The biggest thing people need to understand about the Truvada recall is that the drug’s makers knew it was faulty all along. Gilead, the company that manufactures the drug Truvada, knew about the risks that their product carried. Rather than warning consumers that the HIV-blocking drug could lead to serious, life-complicating illnesses, Gilead suppressed that information. The company also prevented a safer drug with similar properties from entering the marketplace for ten years, in order to maximize the profits from Truvada.
Truvada is a chemical combination that blocks HIV cells from reproducing in a person’s body. While it is not a cure for HIV or AIDS, the drug was very successful at preventing HIV from accelerating into full-blown AIDS. Naturally, Gilead charged HIV patients approximately $1,300 per month for the drug.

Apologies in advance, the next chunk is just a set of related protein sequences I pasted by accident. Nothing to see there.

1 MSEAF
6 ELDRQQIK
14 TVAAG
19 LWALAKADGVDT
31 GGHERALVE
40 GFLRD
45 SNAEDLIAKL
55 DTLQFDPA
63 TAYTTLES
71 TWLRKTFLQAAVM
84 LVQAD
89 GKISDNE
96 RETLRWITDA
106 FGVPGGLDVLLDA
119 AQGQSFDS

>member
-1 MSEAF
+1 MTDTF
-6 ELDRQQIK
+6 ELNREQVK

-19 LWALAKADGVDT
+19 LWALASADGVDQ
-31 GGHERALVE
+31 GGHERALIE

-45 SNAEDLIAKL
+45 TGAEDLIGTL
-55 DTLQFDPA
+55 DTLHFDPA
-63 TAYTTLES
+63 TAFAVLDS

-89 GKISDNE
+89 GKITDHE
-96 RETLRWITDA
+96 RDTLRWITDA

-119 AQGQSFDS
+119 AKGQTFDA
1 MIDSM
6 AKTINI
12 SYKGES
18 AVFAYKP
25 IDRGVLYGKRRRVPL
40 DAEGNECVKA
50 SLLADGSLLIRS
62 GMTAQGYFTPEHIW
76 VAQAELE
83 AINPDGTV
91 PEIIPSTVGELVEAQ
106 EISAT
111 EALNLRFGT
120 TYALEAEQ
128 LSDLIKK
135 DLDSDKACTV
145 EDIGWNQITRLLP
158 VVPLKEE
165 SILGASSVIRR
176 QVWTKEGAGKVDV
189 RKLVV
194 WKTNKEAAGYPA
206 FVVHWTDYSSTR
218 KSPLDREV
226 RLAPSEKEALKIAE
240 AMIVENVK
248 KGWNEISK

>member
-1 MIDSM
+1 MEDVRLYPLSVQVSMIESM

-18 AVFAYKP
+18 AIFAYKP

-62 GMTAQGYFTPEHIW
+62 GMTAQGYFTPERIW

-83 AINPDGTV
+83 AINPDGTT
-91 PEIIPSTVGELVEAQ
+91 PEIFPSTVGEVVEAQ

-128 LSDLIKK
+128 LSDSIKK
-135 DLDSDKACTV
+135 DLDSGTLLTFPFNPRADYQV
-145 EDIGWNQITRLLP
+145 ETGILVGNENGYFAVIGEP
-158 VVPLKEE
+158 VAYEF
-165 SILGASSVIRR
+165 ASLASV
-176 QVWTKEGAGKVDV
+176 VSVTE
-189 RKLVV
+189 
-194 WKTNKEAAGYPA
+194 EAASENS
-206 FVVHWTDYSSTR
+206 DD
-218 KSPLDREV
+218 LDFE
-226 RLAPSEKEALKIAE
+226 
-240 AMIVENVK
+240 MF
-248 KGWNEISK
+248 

What Gilead failed to do, and which led to the Truvada recall, was notify consumers about all of the potential dangers of the drug. Truvada can cause kidney disease and renal failure, which are life-threatening illnesses. Prolonged exposure to Truvada can also cause decreased bone density, which leads a variety of serious health complications. Problems from decreased bone density can include osteoporosis, broken bones, fractures and osteopenia. It’s worth repeating: Gilead knew about these Truvada risks and failed to alert consumers.
If you have been taking Truvada and you have experienced any of these serious health complications, you may be entitled to damages in a civil litigation suit against Gilead. Thousands of Truvada users have already filed lawsuits, so dealing with the Truvada recall on your own is unlikely to result in a fair settlement. It’s a good idea to contact a civil litigation law firm that deals with Truvada recall cases, to learn all of your options going forward.